This throwback to Facebook's IPO is one reason why some investors are nervous about Snapchat

The hottest tech debut of the year is happening on Thursday, as Snap Inc. goes public.

The parent company of the messaging-app Snapchat raised $US3.4 billion in the tech industry’s largest initial public offering since Twitter. At $US17 per share, the company was valued at $US23.8 billion.

Some analysts have questioned whether that valuation is justified, as Snap has not yet turned a profit and the success of its advertising model remains uncertain.

The shares were indicated to open for trading at $US22-$US24 per share, likely pushing the valuation higher.

However, one of the biggest tech IPO’s of the last several years offers a troubling example of what can happen to sky-high valuations when a social network goes public.

In a note to clients ahead of Snap’s IPO, Birinyi Associates published a flashback of Facebook’s tumultuous first trading day. Here’s Jeffrey Yale Rubin’s recap (emphasis added):

In the days and weeks leading up to the Facebook IPO, there were concerns among Wall Street analysts about Facebook’s appropriate valuation as additional shares were to be sold due to high demand. Other analysts expressed unease about FB’s business model with advertising and privacy clashing among growth concerns.

Trading was expected to begin at 11:00 a.m. Eastern Time. However, trading was delayed until 11:30 am due to technical problems within the NASDAQ exchange and subsequent IPO cross. After opening Facebook’s share value fell during nine of the next thirteen trading days. The day after the IPO (May 21st), the stock closed below its offering price, at $US34.03. The stock saw another large loss the next day, closing at $US31.00. Not until August 2013 would the stock trade above the first day’s closing price.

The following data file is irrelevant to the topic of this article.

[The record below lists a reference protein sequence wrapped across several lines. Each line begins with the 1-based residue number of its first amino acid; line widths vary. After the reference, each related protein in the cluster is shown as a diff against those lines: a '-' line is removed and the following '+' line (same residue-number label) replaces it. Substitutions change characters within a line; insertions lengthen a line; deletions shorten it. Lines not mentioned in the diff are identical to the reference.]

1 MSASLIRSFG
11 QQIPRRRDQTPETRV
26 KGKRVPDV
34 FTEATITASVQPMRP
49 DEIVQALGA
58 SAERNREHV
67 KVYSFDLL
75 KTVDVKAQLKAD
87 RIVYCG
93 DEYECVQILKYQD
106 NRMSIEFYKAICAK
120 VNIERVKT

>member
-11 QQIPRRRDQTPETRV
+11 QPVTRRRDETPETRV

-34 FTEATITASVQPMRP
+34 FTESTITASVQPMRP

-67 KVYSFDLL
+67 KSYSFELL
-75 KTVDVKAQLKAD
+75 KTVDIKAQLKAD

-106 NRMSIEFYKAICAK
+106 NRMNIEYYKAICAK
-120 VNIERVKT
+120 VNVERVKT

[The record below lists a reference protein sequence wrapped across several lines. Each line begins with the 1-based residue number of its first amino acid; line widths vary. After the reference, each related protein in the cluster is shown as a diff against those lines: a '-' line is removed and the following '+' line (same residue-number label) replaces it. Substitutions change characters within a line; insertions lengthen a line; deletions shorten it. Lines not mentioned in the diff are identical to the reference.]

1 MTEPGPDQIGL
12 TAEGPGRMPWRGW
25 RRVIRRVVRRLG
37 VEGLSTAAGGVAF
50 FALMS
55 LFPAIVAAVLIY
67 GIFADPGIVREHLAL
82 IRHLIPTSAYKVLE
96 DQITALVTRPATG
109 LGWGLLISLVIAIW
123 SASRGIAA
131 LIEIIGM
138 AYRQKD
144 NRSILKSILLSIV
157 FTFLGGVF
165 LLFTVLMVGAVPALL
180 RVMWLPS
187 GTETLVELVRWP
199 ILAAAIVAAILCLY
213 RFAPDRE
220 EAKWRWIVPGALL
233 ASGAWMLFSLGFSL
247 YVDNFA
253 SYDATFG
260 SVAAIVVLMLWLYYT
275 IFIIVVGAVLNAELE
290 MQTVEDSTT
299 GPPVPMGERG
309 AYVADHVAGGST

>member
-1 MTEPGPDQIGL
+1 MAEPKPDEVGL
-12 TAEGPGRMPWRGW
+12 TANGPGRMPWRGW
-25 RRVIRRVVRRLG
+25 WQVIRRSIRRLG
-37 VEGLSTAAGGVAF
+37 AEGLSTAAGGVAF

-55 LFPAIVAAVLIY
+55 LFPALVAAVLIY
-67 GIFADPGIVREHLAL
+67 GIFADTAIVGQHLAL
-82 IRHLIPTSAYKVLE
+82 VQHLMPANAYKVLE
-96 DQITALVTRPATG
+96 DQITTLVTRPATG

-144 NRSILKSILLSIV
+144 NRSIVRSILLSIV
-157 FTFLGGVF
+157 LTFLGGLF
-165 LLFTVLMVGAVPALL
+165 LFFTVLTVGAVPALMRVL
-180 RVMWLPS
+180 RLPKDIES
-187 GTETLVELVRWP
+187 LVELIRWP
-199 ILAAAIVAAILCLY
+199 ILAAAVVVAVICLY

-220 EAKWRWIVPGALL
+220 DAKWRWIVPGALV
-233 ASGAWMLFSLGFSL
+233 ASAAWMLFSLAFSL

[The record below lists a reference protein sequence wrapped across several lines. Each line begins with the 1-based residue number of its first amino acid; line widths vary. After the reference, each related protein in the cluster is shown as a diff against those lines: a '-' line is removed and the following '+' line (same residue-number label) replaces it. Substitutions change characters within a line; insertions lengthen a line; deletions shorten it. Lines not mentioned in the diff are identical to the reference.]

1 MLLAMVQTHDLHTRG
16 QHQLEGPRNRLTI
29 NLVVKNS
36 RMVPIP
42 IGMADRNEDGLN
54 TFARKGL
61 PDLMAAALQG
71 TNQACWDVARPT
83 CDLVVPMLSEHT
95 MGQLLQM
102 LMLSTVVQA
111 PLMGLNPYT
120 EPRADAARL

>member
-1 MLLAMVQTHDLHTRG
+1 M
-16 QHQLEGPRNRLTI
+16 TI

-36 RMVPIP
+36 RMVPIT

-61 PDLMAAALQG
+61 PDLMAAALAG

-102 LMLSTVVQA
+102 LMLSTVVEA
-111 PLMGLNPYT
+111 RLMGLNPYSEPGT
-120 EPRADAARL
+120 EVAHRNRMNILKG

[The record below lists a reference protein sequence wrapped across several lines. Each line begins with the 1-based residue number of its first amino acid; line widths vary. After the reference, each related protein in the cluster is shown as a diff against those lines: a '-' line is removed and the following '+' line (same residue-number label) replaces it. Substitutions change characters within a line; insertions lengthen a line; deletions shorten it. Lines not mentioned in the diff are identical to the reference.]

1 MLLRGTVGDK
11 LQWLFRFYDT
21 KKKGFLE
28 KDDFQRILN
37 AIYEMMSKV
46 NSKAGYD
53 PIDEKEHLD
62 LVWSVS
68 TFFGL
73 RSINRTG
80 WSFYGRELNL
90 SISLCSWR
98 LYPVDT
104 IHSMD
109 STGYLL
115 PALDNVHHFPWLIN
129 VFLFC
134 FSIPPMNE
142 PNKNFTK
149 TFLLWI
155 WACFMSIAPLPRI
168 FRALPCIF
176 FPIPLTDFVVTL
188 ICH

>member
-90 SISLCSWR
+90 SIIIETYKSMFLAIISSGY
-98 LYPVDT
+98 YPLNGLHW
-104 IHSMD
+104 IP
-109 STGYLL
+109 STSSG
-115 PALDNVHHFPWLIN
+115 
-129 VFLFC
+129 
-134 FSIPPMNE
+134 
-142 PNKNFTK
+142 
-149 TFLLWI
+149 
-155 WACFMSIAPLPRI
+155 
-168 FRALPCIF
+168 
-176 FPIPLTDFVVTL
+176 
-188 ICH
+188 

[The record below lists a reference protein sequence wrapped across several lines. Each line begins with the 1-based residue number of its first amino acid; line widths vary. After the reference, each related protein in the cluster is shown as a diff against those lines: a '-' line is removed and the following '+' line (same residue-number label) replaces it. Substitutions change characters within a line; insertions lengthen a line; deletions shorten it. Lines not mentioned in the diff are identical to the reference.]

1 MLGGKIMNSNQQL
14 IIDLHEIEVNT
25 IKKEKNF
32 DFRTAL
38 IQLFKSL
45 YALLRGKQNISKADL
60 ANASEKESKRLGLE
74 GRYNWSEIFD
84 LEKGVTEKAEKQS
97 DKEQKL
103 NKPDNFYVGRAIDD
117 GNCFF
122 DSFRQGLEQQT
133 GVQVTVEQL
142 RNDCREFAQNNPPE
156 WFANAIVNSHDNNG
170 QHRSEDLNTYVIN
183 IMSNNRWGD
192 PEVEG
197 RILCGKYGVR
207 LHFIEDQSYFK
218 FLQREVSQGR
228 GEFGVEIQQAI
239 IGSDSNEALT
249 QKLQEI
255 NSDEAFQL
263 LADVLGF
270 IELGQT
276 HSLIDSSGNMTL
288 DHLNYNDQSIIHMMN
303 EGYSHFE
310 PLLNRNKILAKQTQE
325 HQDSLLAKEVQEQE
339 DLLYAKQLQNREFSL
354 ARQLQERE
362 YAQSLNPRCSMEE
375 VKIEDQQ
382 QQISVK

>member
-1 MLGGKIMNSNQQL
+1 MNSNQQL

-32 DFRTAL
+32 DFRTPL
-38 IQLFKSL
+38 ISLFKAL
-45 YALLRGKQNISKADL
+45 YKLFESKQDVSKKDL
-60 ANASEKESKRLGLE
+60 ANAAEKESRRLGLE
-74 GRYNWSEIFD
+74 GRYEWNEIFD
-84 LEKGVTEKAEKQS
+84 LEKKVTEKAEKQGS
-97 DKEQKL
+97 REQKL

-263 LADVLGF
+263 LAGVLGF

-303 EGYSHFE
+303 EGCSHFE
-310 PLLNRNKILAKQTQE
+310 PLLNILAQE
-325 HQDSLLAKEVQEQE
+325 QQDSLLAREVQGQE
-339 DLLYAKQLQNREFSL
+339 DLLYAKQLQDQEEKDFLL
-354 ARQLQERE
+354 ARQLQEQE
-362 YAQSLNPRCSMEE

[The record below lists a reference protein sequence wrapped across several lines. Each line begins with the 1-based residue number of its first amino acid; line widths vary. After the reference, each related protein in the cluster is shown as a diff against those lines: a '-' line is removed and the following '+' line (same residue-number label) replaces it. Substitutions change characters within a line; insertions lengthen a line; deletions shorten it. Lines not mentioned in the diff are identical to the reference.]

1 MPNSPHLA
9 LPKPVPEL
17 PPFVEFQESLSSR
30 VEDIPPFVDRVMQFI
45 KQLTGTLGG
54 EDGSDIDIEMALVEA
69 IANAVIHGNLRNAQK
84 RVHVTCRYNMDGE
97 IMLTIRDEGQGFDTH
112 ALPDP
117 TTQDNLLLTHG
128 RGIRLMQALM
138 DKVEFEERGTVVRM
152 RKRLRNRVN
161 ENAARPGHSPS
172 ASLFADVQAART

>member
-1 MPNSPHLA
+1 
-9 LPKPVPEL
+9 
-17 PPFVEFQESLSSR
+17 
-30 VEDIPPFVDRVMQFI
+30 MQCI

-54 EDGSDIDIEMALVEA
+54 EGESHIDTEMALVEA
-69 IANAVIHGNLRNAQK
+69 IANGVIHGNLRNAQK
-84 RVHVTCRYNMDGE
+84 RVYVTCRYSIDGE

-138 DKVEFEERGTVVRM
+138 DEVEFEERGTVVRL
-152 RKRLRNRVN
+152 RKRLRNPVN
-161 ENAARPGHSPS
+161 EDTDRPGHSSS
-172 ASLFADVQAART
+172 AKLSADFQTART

The good news with Facebook, however, is that it has gained 258% since its IPO. And so far, there haven’t been any technical glitches in Snap’s IPO process.

NOW WATCH: A Navy SEAL explains what to do if you’re attacked by a dog

NOW WATCH: Money & Markets videos

Want to read a more in-depth view on the trends influencing Australian business and the global economy? BI / Research is designed to help executives and industry leaders understand the major challenges and opportunities for industry, technology, strategy and the economy in the future. Sign up for free at research.businessinsider.com.au.